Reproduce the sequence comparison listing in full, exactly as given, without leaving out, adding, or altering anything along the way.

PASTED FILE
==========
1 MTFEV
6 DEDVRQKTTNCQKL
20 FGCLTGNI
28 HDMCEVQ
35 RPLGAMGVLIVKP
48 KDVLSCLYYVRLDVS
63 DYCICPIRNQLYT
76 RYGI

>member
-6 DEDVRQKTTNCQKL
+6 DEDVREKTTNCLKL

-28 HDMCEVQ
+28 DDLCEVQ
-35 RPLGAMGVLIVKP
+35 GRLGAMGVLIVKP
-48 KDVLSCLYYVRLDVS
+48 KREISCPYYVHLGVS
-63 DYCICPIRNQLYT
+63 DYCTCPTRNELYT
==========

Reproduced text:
1 MTFEV
6 DEDVRQKTTNCQKL
20 FGCLTGNI
28 HDMCEVQ
35 RPLGAMGVLIVKP
48 KDVLSCLYYVRLDVS
63 DYCICPIRNQLYT
76 RYGI

>member
-6 DEDVRQKTTNCQKL
+6 DEDVREKTTNCLKL

-28 HDMCEVQ
+28 DDLCEVQ
-35 RPLGAMGVLIVKP
+35 GRLGAMGVLIVKP
-48 KDVLSCLYYVRLDVS
+48 KREISCPYYVHLGVS
-63 DYCICPIRNQLYT
+63 DYCTCPTRNELYT